Pubdate: Sun, 28 Aug 2016
Source: Press-Enterprise (Riverside, CA)
Copyright: 2016 The Press-Enterprise Company
Author: Brooke Edwards Staggs


As Californians get ready to vote Nov. 8 on whether to legalize 
recreational marijuana, there are broader public health questions to consider.

A pregnant woman has morning sickness so severe she can't keep food 
down, so she stirs some cannabis-infused oil into her morning tea to 
regain her appetite.

An elderly man has chronic pain that keeps him up at night, so he 
smokes marijuana most nights before he and his wife go to bed.

There's a growing body of research that suggests marijuana can help 
with conditions such as nausea and pain while posing only modest 
health risks for adults. But as Californians get ready to vote Nov. 8 
on whether to legalize recreational marijuana, there are broader 
public health questions to consider, from whether it affects 
developing fetuses to the impacts of secondhand smoke.

"We often hear there are no negative effects," said Kevin Alexander, 
who works with addicts at Hoag Hospital's After School Program: 
Intervention and Resiliency Education - ASPIRE  program in Newport 
Beach. "But we need more research and information on how it would 
affect us as a community and the societal impacts."

This is the latest in an occasional series that surveys current 
research and interviews experts on common questions about marijuana 
use: the potential health risks, issues of government regulation and 
the experience of states where recreational cannabis is legal.

Q. Is cannabis dangerous for pregnant women?

A. There's no level of marijuana use that's considered "safe" for 
women who are pregnant or breastfeeding, per the experts, just as 
there's no safe level of alcohol, tobacco or many other substances.

While expectant moms report using marijuana to ease severe morning 
sickness, the American College of Obstetricians and Gynecologists 
recommends they stop using cannabis until they're finished breastfeeding.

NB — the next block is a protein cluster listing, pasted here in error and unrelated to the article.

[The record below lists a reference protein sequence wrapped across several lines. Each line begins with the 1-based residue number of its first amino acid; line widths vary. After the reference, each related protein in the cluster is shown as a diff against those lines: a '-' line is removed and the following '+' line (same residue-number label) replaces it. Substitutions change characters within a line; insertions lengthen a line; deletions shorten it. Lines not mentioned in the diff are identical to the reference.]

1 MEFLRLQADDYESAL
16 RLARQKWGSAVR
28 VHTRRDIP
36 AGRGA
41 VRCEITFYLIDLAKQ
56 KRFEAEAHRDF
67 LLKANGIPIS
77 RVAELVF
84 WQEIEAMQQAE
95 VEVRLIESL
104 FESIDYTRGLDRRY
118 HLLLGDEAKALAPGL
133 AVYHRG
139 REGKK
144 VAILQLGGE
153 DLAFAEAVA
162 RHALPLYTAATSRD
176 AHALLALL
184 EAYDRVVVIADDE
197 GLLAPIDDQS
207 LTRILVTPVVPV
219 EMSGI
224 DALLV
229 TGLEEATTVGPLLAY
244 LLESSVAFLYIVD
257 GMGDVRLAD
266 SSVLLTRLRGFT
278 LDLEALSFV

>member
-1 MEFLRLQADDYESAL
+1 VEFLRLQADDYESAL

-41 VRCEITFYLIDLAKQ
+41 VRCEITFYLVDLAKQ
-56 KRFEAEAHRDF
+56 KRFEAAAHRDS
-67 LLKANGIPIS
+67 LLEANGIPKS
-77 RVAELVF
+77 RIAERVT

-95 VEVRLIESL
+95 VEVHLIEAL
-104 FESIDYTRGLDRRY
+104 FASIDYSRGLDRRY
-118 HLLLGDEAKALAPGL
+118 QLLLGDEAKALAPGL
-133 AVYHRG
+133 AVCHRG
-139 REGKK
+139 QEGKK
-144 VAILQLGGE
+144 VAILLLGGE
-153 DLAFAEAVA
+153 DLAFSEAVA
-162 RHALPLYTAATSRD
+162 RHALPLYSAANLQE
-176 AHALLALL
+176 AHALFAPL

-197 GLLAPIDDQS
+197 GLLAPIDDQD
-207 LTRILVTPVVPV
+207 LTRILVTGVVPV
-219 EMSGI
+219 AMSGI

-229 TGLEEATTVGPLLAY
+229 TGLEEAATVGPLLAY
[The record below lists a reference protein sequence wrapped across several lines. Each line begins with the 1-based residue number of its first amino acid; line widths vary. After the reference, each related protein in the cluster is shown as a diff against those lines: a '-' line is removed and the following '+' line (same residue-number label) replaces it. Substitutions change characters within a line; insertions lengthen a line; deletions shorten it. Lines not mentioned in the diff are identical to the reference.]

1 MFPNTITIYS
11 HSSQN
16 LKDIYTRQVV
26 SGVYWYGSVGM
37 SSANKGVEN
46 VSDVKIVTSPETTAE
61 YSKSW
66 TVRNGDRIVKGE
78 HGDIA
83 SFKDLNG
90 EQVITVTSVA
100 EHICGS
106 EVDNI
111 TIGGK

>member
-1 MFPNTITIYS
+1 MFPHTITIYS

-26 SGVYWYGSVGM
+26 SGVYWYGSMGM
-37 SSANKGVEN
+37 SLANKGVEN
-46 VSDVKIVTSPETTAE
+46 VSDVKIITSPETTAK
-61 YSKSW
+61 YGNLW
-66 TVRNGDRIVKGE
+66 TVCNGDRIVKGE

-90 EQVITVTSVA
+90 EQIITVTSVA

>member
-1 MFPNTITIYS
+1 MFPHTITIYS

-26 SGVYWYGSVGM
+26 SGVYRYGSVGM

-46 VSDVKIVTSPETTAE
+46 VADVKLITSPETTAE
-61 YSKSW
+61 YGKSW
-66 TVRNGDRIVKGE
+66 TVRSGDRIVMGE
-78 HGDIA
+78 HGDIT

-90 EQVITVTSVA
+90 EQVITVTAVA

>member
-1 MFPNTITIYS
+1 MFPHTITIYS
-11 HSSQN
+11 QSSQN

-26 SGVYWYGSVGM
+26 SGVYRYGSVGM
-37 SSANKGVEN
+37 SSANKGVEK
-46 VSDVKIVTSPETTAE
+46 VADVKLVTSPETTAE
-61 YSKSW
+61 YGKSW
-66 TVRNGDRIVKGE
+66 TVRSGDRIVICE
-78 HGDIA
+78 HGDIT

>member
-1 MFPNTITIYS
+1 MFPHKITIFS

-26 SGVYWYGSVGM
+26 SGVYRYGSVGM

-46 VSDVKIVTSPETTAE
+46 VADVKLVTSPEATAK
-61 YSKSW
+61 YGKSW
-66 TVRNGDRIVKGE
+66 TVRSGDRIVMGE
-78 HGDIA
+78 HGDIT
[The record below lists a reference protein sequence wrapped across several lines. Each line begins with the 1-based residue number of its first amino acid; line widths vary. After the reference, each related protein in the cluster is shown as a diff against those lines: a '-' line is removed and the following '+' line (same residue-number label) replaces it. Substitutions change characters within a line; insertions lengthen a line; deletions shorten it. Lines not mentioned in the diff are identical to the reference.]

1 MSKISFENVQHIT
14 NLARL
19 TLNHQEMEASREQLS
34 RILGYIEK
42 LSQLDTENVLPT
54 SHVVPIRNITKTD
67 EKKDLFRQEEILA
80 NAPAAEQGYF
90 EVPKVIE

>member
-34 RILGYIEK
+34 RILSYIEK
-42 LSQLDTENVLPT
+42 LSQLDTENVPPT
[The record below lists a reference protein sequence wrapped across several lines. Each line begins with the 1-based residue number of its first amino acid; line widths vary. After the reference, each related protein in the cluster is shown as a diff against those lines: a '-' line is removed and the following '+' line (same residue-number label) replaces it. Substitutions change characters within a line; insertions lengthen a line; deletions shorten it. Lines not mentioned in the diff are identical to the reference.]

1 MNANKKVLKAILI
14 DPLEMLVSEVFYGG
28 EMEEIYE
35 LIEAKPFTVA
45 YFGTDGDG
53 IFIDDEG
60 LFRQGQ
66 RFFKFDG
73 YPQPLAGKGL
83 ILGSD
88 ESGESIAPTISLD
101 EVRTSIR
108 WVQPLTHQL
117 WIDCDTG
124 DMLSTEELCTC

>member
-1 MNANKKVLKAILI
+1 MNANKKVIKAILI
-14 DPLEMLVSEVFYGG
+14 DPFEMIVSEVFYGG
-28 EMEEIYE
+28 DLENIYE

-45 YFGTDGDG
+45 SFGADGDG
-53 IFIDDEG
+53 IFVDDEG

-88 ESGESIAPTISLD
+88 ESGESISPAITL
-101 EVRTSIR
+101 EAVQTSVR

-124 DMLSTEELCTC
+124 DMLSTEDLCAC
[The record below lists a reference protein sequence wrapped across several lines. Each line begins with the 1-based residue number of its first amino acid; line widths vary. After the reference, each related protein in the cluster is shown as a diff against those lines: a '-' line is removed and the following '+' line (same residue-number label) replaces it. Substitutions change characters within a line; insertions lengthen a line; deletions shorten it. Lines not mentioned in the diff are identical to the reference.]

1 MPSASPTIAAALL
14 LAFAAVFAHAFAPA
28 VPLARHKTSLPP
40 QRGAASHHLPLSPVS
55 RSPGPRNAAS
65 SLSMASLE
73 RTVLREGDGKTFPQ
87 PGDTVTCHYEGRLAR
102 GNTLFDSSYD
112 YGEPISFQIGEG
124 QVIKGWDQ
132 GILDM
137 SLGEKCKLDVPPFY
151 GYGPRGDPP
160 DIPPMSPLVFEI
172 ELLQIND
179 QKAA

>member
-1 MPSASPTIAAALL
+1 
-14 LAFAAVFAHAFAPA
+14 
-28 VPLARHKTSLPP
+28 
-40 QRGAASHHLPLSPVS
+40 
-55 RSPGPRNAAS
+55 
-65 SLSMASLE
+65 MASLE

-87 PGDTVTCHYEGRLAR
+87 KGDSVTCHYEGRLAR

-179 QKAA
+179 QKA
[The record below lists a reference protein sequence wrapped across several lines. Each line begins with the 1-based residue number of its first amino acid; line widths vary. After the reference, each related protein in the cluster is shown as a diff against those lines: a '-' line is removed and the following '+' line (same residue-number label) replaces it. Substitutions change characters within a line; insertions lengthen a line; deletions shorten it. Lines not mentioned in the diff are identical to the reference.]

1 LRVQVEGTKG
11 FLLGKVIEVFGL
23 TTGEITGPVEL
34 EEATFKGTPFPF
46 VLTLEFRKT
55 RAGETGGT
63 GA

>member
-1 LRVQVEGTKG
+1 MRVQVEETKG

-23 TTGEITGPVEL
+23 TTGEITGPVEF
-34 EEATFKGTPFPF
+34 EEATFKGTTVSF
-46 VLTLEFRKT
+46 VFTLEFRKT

"Although we still need more research on the topic, the data we do 
have raises concerns regarding negative effects of marijuana on the 
growing fetus," said Dr. Joseph Wax with the college.

Research published in the journal Psychopharmacology found that even 
low doses of marijuana in pregnant rats produced offspring with 
learning delays plus tremors and unusual emotional behavior.

A 2010 study by researchers out of Pittsburgh studied children at 10 
years old who'd been exposed to marijuana during pregnancy. They 
found these children were more likely to miss school and show early 
signs of depression and attention disorders.

The Pittsburgh study's authors pointed out that they couldn't say how 
environment or family might play into that equation, noting it's 
possible that a mother who smoked marijuana while pregnant simply 
passed along a predisposition for risky behavior.

More research is underway. But the American Medical Association feels 
there's enough evidence of risk to push for this warning on all 
marijuana products: "Marijuana use during pregnancy and breastfeeding 
poses potential harms."

Q. Does smoking marijuana cause lung cancer?

A. The cancer link appears increasingly weak, though more research is needed.

Marijuana contains many compounds also found in tobacco, including